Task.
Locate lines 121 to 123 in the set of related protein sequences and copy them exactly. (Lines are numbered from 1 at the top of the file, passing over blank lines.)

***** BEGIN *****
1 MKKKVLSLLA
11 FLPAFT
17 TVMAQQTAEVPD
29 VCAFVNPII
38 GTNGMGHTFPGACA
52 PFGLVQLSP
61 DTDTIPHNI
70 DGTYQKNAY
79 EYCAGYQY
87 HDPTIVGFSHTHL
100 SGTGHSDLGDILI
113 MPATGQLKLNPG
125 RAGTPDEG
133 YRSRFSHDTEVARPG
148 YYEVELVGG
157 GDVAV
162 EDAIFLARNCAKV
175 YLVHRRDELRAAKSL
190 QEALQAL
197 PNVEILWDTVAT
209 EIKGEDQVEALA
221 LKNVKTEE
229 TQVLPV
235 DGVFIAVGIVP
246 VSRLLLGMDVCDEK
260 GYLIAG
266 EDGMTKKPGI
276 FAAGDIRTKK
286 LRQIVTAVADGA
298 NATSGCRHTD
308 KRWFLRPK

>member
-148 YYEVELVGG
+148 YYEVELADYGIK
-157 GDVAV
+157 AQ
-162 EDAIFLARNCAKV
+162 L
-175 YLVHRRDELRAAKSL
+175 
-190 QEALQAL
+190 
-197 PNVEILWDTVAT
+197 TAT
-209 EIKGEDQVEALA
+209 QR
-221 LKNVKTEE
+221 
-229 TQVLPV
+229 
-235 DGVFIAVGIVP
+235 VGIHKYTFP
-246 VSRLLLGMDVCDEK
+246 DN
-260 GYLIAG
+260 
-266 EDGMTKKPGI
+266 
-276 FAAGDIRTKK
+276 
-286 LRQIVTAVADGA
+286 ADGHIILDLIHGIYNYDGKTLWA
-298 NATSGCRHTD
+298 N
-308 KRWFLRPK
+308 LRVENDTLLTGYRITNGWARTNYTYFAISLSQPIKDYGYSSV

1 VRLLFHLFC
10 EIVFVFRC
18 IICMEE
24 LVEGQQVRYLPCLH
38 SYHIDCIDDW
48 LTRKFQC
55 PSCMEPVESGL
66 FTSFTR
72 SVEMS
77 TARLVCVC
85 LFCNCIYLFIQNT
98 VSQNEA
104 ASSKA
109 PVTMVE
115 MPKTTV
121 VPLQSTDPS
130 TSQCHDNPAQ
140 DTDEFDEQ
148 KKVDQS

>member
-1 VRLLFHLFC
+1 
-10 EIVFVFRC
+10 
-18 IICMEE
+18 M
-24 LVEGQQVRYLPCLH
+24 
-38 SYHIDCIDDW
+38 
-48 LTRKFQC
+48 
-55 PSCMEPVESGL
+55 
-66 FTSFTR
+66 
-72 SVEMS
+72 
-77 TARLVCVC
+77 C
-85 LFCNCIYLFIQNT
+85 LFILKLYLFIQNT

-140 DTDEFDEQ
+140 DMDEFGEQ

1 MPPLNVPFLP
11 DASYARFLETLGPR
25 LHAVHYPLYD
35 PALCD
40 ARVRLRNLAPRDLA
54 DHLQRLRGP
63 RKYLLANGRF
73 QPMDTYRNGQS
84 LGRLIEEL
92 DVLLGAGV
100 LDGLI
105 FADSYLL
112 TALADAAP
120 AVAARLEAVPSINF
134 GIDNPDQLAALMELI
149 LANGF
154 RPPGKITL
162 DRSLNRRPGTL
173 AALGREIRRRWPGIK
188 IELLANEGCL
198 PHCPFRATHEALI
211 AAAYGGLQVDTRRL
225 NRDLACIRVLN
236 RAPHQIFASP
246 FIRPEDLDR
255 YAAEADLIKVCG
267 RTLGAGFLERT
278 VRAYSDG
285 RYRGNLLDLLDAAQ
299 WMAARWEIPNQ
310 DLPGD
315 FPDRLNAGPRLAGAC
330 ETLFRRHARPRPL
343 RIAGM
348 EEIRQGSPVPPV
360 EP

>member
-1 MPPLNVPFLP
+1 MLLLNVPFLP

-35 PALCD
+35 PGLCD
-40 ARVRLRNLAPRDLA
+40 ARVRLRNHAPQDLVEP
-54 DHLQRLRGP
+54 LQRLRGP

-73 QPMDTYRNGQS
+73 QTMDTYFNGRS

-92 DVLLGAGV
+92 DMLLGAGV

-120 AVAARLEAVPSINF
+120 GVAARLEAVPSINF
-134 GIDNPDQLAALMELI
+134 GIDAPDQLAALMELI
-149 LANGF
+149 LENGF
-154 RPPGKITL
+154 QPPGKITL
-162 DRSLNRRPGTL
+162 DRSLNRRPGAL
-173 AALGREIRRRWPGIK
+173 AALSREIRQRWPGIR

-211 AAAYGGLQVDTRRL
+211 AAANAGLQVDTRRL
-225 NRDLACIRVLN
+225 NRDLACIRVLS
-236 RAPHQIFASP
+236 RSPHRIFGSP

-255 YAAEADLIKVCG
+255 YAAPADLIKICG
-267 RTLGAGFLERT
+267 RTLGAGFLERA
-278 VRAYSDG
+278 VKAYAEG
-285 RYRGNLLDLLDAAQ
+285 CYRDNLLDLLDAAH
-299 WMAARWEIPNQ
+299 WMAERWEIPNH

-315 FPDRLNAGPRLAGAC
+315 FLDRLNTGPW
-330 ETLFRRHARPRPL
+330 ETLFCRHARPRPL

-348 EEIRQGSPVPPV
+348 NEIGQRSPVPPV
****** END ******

100 LDGLI
105 FADSYLL
112 TALADAAP